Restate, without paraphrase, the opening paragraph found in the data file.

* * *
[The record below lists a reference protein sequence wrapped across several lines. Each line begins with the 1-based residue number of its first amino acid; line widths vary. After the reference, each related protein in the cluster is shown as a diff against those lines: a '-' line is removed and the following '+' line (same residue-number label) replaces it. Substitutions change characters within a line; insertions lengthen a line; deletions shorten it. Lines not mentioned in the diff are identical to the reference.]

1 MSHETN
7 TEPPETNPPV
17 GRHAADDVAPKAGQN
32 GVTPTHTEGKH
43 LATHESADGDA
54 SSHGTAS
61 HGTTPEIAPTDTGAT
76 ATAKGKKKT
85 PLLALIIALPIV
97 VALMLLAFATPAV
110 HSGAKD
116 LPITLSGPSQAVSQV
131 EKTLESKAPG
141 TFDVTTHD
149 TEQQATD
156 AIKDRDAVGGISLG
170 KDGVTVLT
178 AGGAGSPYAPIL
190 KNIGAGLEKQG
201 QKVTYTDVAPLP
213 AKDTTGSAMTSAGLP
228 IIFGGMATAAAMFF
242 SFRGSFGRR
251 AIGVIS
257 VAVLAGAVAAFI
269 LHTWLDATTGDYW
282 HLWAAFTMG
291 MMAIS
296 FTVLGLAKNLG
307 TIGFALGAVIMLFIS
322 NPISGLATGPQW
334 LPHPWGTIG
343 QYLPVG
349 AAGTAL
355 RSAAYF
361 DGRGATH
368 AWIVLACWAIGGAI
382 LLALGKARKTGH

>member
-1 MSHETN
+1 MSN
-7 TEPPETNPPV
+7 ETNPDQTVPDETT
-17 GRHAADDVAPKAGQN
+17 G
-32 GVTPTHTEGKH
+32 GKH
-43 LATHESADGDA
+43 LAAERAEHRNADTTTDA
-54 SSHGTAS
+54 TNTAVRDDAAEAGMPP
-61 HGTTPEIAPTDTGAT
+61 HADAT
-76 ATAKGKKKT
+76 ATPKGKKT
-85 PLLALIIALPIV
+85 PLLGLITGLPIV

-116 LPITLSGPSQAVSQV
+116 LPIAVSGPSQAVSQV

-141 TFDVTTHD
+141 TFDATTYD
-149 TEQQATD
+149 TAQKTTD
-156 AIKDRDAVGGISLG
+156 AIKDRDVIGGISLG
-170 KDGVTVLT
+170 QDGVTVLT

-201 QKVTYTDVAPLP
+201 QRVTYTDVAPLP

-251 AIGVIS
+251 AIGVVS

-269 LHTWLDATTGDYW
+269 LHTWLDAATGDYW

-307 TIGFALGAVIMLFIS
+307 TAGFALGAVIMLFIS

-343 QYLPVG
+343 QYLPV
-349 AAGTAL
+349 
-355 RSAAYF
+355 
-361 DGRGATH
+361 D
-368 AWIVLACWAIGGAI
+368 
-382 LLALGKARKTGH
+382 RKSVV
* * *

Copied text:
[The record below lists a reference protein sequence wrapped across several lines. Each line begins with the 1-based residue number of its first amino acid; line widths vary. After the reference, each related protein in the cluster is shown as a diff against those lines: a '-' line is removed and the following '+' line (same residue-number label) replaces it. Substitutions change characters within a line; insertions lengthen a line; deletions shorten it. Lines not mentioned in the diff are identical to the reference.]